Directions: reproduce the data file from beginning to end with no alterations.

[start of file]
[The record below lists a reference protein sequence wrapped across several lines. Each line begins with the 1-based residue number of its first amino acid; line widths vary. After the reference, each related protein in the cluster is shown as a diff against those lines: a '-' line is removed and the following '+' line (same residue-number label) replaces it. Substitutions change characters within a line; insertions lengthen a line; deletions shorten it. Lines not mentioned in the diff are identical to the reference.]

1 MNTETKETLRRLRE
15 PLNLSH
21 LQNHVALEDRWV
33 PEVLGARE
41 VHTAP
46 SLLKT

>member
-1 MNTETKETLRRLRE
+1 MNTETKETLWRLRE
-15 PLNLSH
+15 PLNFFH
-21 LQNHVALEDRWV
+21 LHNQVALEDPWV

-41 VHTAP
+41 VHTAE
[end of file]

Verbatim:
[The record below lists a reference protein sequence wrapped across several lines. Each line begins with the 1-based residue number of its first amino acid; line widths vary. After the reference, each related protein in the cluster is shown as a diff against those lines: a '-' line is removed and the following '+' line (same residue-number label) replaces it. Substitutions change characters within a line; insertions lengthen a line; deletions shorten it. Lines not mentioned in the diff are identical to the reference.]

1 MNTETKETLRRLRE
15 PLNLSH
21 LQNHVALEDRWV
33 PEVLGARE
41 VHTAP
46 SLLKT

>member
-1 MNTETKETLRRLRE
+1 MNTETKETLWRLRE
-15 PLNLSH
+15 PLNFFH
-21 LQNHVALEDRWV
+21 LHNQVALEDPWV

-41 VHTAP
+41 VHTAE